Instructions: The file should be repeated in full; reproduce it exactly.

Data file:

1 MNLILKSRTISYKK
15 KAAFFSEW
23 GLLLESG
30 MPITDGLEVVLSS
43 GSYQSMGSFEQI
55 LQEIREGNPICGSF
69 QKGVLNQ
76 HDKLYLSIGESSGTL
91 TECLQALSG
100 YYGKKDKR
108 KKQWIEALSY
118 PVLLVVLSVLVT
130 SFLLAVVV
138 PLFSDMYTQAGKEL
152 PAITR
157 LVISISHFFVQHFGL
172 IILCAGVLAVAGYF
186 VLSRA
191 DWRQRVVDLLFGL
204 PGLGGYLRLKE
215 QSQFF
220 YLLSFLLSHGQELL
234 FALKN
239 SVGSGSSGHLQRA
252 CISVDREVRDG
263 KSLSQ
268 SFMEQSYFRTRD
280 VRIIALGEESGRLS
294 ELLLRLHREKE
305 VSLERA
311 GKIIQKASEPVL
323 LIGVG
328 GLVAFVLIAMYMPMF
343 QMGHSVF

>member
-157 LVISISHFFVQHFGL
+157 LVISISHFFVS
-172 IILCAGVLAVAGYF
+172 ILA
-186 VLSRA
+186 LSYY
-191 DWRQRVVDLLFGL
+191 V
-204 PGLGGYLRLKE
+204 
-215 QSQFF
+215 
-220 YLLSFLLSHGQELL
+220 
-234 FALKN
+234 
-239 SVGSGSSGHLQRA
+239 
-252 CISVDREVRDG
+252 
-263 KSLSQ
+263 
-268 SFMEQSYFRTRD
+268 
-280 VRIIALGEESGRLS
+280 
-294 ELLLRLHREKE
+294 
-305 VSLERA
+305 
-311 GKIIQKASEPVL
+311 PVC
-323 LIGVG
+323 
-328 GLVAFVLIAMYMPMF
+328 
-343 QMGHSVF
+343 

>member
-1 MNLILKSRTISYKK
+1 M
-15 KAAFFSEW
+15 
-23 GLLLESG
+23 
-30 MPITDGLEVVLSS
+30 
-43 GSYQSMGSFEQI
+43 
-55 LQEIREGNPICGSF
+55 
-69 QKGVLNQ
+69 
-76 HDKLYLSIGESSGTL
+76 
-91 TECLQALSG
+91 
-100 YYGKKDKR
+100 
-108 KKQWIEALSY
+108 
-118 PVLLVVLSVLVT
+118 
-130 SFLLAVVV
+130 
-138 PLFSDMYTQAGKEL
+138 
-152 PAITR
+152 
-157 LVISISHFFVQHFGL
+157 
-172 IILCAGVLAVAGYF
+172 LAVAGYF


1 MNLILKSRTISYKK
15 KAAFFSEW
23 GLLLESG
30 MPITDGLEVVLSS
43 GSYQSMGSFEQI
55 LQEIREGNPICGSF
69 QKGVLNQ
76 HDKLYLSIGESSGTL
91 TECLQALSG
100 YYGKKDKR
108 KKQWIEALSY
118 PVLLVVLSVLVT
130 SFLLAVVV
138 PLFSDMYTQAGKEL
152 PAITR
157 LVISISHFFVQHFGL
172 IILCAGVLAVAGYF
186 VLSRA
191 DWRQRVVDLLFGL
204 PGLGGYLRLKE
215 QSQFF
220 YLLSFLLSHGQELL
234 FALKN
239 SVGSGSSGHLQRA
252 CISVDREVRDG
263 KSLSQ
268 SFMEQSYFRTRD
280 VRIIALGEESGRLS
294 ELLLRLHREKE
305 VSLERA
311 GKIIQKASEPVL
323 LIGVG
328 GLVAFVLIAMYMPMF
343 QMGHSVF

>member
-157 LVISISHFFVQHFGL
+157 LVISISHFFVS
-172 IILCAGVLAVAGYF
+172 ILA
-186 VLSRA
+186 LSYY
-191 DWRQRVVDLLFGL
+191 V
-204 PGLGGYLRLKE
+204 
-215 QSQFF
+215 
-220 YLLSFLLSHGQELL
+220 
-234 FALKN
+234 
-239 SVGSGSSGHLQRA
+239 
-252 CISVDREVRDG
+252 
-263 KSLSQ
+263 
-268 SFMEQSYFRTRD
+268 
-280 VRIIALGEESGRLS
+280 
-294 ELLLRLHREKE
+294 
-305 VSLERA
+305 
-311 GKIIQKASEPVL
+311 PVC
-323 LIGVG
+323 
-328 GLVAFVLIAMYMPMF
+328 
-343 QMGHSVF
+343 

>member
-1 MNLILKSRTISYKK
+1 M
-15 KAAFFSEW
+15 
-23 GLLLESG
+23 
-30 MPITDGLEVVLSS
+30 
-43 GSYQSMGSFEQI
+43 
-55 LQEIREGNPICGSF
+55 
-69 QKGVLNQ
+69 
-76 HDKLYLSIGESSGTL
+76 
-91 TECLQALSG
+91 
-100 YYGKKDKR
+100 
-108 KKQWIEALSY
+108 
-118 PVLLVVLSVLVT
+118 
-130 SFLLAVVV
+130 
-138 PLFSDMYTQAGKEL
+138 
-152 PAITR
+152 
-157 LVISISHFFVQHFGL
+157 
-172 IILCAGVLAVAGYF
+172 LAVAGYF